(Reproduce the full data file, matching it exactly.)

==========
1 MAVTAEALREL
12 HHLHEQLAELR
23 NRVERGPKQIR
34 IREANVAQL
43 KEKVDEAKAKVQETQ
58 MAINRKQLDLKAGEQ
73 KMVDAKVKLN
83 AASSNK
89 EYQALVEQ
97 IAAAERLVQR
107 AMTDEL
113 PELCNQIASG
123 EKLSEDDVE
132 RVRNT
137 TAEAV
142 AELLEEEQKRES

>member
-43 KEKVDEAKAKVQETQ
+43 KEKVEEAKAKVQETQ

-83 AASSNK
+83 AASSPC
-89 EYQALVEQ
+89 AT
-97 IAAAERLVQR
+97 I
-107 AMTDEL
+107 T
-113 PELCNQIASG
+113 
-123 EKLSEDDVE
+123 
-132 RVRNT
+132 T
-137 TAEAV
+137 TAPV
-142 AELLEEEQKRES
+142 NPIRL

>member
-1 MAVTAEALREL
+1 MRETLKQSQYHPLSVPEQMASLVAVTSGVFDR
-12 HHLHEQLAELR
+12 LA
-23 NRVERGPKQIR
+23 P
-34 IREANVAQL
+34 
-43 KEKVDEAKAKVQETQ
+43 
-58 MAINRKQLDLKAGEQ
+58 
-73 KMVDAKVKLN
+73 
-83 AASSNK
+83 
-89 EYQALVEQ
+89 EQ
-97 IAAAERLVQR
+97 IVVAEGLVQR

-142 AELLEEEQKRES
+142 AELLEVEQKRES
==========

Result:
1 MAVTAEALREL
12 HHLHEQLAELR
23 NRVERGPKQIR
34 IREANVAQL
43 KEKVDEAKAKVQETQ
58 MAINRKQLDLKAGEQ
73 KMVDAKVKLN
83 AASSNK
89 EYQALVEQ
97 IAAAERLVQR
107 AMTDEL
113 PELCNQIASG
123 EKLSEDDVE
132 RVRNT
137 TAEAV
142 AELLEEEQKRES

>member
-43 KEKVDEAKAKVQETQ
+43 KEKVEEAKAKVQETQ

-83 AASSNK
+83 AASSPC
-89 EYQALVEQ
+89 AT
-97 IAAAERLVQR
+97 I
-107 AMTDEL
+107 T
-113 PELCNQIASG
+113 
-123 EKLSEDDVE
+123 
-132 RVRNT
+132 T
-137 TAEAV
+137 TAPV
-142 AELLEEEQKRES
+142 NPIRL

>member
-1 MAVTAEALREL
+1 MRETLKQSQYHPLSVPEQMASLVAVTSGVFDR
-12 HHLHEQLAELR
+12 LA
-23 NRVERGPKQIR
+23 P
-34 IREANVAQL
+34 
-43 KEKVDEAKAKVQETQ
+43 
-58 MAINRKQLDLKAGEQ
+58 
-73 KMVDAKVKLN
+73 
-83 AASSNK
+83 
-89 EYQALVEQ
+89 EQ
-97 IAAAERLVQR
+97 IVVAEGLVQR

-142 AELLEEEQKRES
+142 AELLEVEQKRES